So observe the student’s gestures, the distance between you and him, the way he addresses you, and his time management habits, etc. If you can’t understand certain behaviors, don’t be impatient. Sometimes the meaning may emerge from the context or from a longer interaction.
3.Ask questions as you teach.
If you are teaching an international, then you may want to ask questions on things that ever so slightly look or feel different or disturbing. Ask questions to avoid any misunderstanding, and clarify what you think should be addressed. The questions will provide you with feedback, but it is important to be honest and polite. The cultural norms governing the interaction and ways of asking questions in these situations are dictated by the culture of the country in which the participants live. But if you can, take into account the student’s cultural views on interaction too.
For example, if you are teaching the Bible to an international student in the US, then you are mostly justified to go by the cultural norms or assumptions of interaction held in America. You aren’t expected to abide by the formal ways of asking questions that may be prevalent in other cultures. However, if you are teaching the student, say, in Lebanon, it would be better to be extra-sensitive to this matter and adjust your asking of questions to the local cultural norms.
4.Provide or guide the student to a Bible in his or her language.
This is a mistake I see Bible teachers make often. They just assume that because the student lives in the US, he will use or should use an English Bible. It is okay as long as the student prefers to do so, but make sure you alert the student to the Bible in his own language and encourage him to bring his Bible to the Bible study if he has one. If not, guide him to the internet so that he can buy a Bible in his language.
This matters for two reasons. First, the student who studies the Bible through a second or third language may often miss the details that he would understand better in his own language. Every translation always brings an additional layer between the reader and the text. Second, in a Bible study that incorporates a Bible from another language, you have the chance to incorporate the insights gained from both translations.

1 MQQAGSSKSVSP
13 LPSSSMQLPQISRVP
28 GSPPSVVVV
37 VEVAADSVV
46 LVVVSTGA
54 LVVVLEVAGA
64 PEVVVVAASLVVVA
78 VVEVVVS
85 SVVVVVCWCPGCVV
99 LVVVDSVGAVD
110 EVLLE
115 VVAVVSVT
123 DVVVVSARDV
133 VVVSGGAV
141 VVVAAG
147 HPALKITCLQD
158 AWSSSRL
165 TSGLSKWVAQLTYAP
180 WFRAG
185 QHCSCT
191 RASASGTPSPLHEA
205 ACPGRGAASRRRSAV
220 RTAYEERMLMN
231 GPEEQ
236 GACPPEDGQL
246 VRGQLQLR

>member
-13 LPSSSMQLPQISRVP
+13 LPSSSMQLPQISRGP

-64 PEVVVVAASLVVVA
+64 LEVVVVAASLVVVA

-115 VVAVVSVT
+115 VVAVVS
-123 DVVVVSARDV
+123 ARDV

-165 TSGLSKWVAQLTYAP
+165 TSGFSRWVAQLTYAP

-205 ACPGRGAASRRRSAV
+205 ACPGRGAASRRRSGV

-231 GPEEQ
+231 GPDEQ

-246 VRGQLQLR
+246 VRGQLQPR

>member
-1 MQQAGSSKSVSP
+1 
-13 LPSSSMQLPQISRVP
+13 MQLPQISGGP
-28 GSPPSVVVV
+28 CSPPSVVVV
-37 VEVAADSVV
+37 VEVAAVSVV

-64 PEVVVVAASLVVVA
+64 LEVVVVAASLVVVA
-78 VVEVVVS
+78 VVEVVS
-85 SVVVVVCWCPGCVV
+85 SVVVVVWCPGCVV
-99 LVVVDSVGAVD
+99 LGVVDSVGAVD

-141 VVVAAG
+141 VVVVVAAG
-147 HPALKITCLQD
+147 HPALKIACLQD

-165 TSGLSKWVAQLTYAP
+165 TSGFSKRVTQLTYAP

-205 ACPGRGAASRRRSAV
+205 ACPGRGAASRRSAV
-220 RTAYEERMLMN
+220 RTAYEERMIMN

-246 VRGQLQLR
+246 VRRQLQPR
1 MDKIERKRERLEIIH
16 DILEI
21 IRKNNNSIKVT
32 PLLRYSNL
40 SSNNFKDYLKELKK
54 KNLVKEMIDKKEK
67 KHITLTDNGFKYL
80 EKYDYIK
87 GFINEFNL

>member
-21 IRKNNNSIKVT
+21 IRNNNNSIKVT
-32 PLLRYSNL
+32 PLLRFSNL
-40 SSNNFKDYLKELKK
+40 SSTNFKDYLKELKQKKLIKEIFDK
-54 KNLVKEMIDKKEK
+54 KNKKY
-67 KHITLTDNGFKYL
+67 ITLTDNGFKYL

To do this, ask the student to translate the Bible passage that you are studying with his own words from his own Bible. Then discuss the meaning and connotations of key words used in his language and employed in the Bible translation. This will open the floodgates of insight, and you will learn as much as your student learns. Granted, you have to have an appreciative attitude to another culture.
5.Never dismiss the student’s culture or behavior as unbiblical without a thorough exploration.
Here we come to a thorny issue among Christians. Have you ever seen an American missionary subtly disparage another culture as if his is better or closer to the Bible? Avoid doing that even if the student’s culture has certain widespread elements that are clearly rejected by the Bible (like witchcraft) or are archaic (like bride kidnapping). Nothing justifies an arrogant, self-righteous attitude to the complex phenomenon we call culture. Just remember that yours definitely has aspects to it that are no doubt unbiblical. Moreover, the Bible itself has irritating cultural elements packed into it.
Also, such a hasty judgment can lead to a misunderstanding, to taking things personally, and — if the student is not mature enough to separate you from the biblical teaching — to distrusting God. Remember that God put you there to plant a seed, not necessarily to water it to see its growth. That might be someone else’s work. So plant the seed gently about certain cultural practices being unacceptable (whether it is in your culture or in his or in the Bible), and move on.
Be gracious, and before jumping to conclusions, interact with the student to see what he thinks, and then do your in-depth study to understand the details, underlying assumptions, and cultural context of the practice that you regard as unbiblical.